So allow me to go full on food nerd for a second.
OMG GUYS I MADE GOAT CHEESE!!!! 🙂 🙂 🙂
Ok, I feel better. But for real – I made goat cheese, and it turned out Ahhh-mazing! To say that I knew what I was doing, or that I could easily repeat the feat would be a bit of a stretch, but the fact remains: I made goat cheese.
Now you may be thinking, for someone who barely touches dairy, and is currently cutting it 100% from her diet, I seem a little overly excited by this. You would probably be correct. However, I made an exception for this stuff. (My diets have always been a bit flexible lol). Plus, I limit dairy for health reasons, meaning, when I drink store-bought cows milk, or eat a cheese loaded pizza, I feel sick. I also know that the milk is loaded full of hormones and antibiotics meant for an animal that weighs many times my size, and I’m not interested in drinking that!
That being said, I knew from the start when I first got my mind set on making chevre that I wasn’t going to be willing to make it with store bought goats milk. I needed something fresh, sustainable and local. So of course, I called my mom – she is basically my go to whenever it comes to something natural, unprocessed and sustainable – if it’s out there, she knows how to find it! Within a few days she called me back saying that she had obtained a gallon of fresh goats milk for me, and a ‘starter’ to get things going – I’m telling you, she has connections!
I was still a bit scared to start my cheese in the middle of the week, as I wasn’t sure how in depth and time consuming the process was going to be (in retrospect I could have easily done it during the week) so I decided to wait till the weekend to kick things off. I’m glad I did! Last weekend we were very thoroughly snowed in (broke the record for April!), and there was literally nothing to do BESIDES make goat cheese, so I’m glad I had the distraction!
I got my pots and pans sterilized, set up my bain marie, poured in my milk – and realized I had a problem.
All of the recipes that I could find called for heating the milk to a certain temperature (around 86F typically) and then sprinkling a starter culture, and a drop of rennet over the top of the milk. I didn’t have either of those things because I had the ‘starter’ which had been given to me. Leave it to me not to think things through, but I guess I had just supposed that I’d be able to find a recipe on the internet that utilized this starter instead of the powdered culture. I looked and looked and googled for nearly an hour, but the only thing I could find was a brief article on a fermentation website that talked about creating a ‘mother’ for chevre and how 4oz to 1 gallon milk was a standard measurement. That was it though. No directions on how to mix it in, no steps on when to mix it in, or how hot the milk should be. Not even a picture to help me determine if what I had was really this ‘mother culture’ or something else entirely.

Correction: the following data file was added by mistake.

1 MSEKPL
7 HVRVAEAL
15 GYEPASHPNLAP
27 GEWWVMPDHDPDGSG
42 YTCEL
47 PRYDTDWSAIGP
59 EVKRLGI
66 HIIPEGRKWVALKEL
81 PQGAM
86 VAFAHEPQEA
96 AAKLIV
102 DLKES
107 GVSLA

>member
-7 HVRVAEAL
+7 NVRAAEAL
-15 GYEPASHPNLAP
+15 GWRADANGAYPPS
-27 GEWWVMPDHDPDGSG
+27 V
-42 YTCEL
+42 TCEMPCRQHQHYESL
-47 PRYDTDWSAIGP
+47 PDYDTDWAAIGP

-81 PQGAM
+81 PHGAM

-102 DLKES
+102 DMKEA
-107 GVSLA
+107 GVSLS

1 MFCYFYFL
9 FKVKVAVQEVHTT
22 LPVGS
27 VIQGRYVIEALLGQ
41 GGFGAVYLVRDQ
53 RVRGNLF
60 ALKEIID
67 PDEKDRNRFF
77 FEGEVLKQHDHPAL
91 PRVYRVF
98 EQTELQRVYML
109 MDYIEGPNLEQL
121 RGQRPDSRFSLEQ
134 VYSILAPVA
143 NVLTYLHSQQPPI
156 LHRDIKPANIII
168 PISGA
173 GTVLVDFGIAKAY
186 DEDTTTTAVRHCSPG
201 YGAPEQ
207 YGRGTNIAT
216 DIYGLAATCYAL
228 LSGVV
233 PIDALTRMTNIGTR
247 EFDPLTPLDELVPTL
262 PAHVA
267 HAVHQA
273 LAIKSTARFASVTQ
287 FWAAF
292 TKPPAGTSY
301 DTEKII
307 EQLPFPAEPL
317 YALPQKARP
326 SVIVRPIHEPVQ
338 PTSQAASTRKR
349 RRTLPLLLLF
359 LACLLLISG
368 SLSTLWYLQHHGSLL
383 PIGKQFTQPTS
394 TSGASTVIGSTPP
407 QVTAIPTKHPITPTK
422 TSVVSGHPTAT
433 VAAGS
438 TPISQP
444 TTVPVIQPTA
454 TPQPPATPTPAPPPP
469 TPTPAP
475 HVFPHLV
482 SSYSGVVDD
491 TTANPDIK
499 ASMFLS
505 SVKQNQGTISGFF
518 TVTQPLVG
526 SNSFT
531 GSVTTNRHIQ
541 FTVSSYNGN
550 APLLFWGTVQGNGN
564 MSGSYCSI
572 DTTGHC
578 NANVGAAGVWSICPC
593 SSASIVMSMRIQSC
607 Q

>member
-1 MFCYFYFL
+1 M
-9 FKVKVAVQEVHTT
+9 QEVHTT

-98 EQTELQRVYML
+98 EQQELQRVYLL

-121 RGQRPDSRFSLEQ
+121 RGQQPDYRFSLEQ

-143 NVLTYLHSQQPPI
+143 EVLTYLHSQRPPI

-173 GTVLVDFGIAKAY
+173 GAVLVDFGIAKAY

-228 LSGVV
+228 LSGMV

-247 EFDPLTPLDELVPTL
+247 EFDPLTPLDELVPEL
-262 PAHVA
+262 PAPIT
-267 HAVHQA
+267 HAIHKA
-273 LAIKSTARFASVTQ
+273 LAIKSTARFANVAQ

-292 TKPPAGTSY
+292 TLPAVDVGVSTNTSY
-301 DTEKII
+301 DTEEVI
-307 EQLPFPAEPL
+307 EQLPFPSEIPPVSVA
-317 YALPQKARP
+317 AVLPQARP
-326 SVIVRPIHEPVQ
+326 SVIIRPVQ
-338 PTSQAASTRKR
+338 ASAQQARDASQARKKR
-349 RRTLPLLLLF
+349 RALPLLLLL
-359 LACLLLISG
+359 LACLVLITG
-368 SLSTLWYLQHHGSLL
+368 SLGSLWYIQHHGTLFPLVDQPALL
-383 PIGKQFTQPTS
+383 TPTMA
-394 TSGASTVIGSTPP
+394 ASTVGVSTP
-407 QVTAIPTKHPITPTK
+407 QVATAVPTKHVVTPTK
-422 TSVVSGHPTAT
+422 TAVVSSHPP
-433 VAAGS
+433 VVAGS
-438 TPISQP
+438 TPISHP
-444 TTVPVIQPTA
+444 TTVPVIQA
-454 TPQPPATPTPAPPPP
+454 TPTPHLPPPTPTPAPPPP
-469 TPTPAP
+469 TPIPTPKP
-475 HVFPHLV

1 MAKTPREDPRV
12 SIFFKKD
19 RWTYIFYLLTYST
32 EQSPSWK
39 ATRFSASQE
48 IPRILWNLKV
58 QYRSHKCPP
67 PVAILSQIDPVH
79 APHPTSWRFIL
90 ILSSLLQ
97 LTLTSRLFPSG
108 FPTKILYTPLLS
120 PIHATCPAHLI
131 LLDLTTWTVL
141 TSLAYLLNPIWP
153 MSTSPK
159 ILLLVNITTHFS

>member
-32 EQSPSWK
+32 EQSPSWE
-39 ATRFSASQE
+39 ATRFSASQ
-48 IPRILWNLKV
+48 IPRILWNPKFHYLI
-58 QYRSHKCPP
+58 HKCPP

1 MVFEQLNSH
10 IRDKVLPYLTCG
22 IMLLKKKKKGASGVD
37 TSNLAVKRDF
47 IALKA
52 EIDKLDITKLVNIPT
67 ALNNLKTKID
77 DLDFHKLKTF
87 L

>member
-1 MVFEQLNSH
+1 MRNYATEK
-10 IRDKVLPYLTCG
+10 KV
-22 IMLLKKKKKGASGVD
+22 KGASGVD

So I decided to wing it.
I heated my milk to 86 degrees and then held it there in the hot water bath. I opened up the ‘mother’ and broke off about 4 oz. Using my fingers to crumble it as small as possible I scattered it over the surface of the milk and let it sit for about 2 minutes to soften. I then took my spoon and very gently stirred the milk and starter together. I did my best to eliminate all the lumps from the starter, but there were a few still in there that I just couldn’t get out. After about 2-3 minutes of stirring I covered the pot with plastic wrap and let it sit overnight. (I think it was about 13 hours)
At 5:30am the next morning I hesitantly uncovered my pot, slightly scared, and yet hesitantly excited to see what the morning had brought – and lo and behold – nestled under a thin layer of milky why was a thick chunk of curd! I was so excited, I legit considered waking up my husband to gloat – and instantly thought better. Goat cheese is not on his VERY short list of things-worth-waking-up-early-for! 😛
I skimmed off as much whey as I could and stuck it in the fridge to use for something else (sauerkraut anyone??) I then cut up the curd and placed it into a large strainer that I had double lined with cheesecloth. I lightly covered the curd with plastic wrap, and then folded the cheesecloth over that and stuck it in a warmish corner of the kitchen to start the draining process.
After about two hours the cheese still needed some serious draining, so I removed the plastic, tied the cheesecloth closed, and hung the bundle from the handle of one of my kitchen cabinets, over a large bowl. In this way I was hopeful that gravity would encourage more draining.
It did! When I checked the cheese a few hours later it was slightly crumbly, but still a little moist. Basically perfect! Since I won’t be around much the rest of this week, I’ve actually frozen most of the cheese (pre-salt) however I did save a bit back that Alex and I munched on last night. It was divine. Sweet and soft and just a bit of tang. I’m already planning all of the amazing things that I am going to make with my cheese (arugula, caramelized onion and tomato tartlets are on top of that list!).
Please please please, if you have access to fresh goats milk (ask around!) give this a try! It was so easy, and so worth it! Literally I could have done this over the work week, it’s that hands off! And tell me what you’re favorite goat cheese recipes are, I need ideas of what to do with all this now!! 🙂